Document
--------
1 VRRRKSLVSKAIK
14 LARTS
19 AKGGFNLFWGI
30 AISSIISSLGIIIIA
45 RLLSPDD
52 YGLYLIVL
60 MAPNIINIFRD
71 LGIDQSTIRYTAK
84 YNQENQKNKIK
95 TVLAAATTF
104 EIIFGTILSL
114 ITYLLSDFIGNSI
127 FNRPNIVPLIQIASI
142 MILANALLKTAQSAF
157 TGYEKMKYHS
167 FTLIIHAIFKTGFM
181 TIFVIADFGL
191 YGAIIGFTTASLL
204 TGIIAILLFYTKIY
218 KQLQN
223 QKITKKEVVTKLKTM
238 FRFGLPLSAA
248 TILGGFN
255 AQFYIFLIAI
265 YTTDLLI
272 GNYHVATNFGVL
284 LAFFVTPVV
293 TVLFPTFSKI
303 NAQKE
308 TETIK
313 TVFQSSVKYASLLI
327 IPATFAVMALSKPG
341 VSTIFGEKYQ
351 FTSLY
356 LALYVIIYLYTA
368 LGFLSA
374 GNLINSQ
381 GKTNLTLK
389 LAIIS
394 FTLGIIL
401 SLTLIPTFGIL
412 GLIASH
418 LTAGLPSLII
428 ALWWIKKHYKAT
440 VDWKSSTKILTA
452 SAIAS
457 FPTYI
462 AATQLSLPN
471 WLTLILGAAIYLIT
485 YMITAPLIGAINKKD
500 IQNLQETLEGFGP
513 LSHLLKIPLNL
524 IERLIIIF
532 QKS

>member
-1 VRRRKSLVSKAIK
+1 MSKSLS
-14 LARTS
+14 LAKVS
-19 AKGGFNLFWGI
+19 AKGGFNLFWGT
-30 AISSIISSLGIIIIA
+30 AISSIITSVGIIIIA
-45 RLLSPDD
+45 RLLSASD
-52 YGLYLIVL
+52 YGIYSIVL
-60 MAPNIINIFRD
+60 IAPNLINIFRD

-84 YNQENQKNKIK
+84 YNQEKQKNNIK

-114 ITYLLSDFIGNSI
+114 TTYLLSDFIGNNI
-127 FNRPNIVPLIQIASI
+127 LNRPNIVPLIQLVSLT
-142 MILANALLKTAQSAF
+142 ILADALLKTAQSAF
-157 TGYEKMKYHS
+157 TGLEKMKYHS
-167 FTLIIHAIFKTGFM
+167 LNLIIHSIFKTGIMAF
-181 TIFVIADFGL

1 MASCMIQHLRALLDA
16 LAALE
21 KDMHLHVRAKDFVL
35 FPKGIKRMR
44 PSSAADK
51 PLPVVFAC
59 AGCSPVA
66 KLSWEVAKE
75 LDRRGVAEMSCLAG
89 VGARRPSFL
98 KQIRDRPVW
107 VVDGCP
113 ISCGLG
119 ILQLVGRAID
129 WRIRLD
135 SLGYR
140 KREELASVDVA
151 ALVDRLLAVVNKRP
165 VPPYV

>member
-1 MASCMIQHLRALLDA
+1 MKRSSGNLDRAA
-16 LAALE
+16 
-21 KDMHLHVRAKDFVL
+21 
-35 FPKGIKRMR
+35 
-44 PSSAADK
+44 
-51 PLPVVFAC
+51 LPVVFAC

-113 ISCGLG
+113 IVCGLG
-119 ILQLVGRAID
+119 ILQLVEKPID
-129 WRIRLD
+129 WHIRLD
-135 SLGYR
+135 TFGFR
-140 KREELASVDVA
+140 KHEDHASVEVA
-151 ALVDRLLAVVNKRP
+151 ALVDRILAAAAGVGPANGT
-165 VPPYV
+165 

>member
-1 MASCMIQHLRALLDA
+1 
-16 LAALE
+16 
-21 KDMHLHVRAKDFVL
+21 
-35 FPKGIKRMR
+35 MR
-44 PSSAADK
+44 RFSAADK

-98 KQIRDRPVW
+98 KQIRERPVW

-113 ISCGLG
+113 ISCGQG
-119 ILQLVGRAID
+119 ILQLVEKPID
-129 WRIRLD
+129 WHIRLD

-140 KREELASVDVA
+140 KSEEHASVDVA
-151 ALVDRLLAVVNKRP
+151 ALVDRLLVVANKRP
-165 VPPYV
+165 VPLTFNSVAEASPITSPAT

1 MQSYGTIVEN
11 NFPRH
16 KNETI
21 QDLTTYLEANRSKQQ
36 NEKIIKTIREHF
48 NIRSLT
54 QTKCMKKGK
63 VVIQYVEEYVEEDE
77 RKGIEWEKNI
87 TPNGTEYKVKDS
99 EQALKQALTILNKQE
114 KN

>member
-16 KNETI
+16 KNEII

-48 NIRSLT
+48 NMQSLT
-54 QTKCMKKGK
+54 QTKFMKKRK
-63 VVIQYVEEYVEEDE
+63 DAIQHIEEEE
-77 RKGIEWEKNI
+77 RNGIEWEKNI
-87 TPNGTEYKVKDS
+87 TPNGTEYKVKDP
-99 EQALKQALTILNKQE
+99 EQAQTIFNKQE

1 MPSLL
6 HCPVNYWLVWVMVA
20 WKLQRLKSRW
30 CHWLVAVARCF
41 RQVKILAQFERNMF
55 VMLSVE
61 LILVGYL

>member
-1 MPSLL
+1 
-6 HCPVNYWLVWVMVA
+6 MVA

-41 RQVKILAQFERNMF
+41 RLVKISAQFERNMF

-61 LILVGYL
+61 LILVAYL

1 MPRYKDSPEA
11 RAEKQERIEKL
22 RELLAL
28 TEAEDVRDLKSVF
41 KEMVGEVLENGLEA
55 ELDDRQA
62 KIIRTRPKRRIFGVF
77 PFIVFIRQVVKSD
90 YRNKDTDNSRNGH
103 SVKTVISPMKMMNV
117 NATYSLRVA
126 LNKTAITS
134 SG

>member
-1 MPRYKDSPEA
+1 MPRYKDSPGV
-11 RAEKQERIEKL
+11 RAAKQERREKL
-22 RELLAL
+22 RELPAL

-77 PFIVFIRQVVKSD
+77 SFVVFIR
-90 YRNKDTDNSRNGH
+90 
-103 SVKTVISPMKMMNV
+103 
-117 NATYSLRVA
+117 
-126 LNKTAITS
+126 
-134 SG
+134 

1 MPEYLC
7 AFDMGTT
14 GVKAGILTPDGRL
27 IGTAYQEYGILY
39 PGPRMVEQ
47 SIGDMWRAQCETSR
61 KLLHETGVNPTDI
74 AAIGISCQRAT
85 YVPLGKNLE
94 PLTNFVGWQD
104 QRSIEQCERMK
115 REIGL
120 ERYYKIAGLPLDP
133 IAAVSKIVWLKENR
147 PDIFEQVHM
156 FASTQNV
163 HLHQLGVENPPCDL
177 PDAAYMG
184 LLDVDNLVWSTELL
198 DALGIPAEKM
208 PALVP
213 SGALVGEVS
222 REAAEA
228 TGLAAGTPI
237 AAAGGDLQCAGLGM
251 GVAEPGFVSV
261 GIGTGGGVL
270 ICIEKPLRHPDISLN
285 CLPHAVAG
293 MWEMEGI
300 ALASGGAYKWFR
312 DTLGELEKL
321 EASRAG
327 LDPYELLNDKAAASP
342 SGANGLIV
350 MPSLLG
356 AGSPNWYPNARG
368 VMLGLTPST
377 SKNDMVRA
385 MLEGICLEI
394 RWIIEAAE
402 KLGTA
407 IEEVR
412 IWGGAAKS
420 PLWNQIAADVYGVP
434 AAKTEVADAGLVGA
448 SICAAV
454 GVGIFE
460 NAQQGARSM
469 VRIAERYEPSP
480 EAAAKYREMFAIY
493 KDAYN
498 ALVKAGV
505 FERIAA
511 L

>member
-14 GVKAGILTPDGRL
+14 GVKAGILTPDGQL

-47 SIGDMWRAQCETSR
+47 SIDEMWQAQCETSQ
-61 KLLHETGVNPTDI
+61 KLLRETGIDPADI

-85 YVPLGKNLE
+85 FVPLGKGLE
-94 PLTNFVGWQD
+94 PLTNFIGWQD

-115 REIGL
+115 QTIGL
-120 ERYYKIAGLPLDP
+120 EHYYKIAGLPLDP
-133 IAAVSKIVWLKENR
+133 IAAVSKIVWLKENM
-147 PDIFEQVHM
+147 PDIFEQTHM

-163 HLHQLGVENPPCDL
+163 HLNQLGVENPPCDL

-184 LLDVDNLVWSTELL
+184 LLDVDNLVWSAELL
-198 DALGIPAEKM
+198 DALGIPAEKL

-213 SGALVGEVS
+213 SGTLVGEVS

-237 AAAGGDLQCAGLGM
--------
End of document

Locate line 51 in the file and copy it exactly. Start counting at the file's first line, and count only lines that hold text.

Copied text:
500 IQNLQETLEGFGP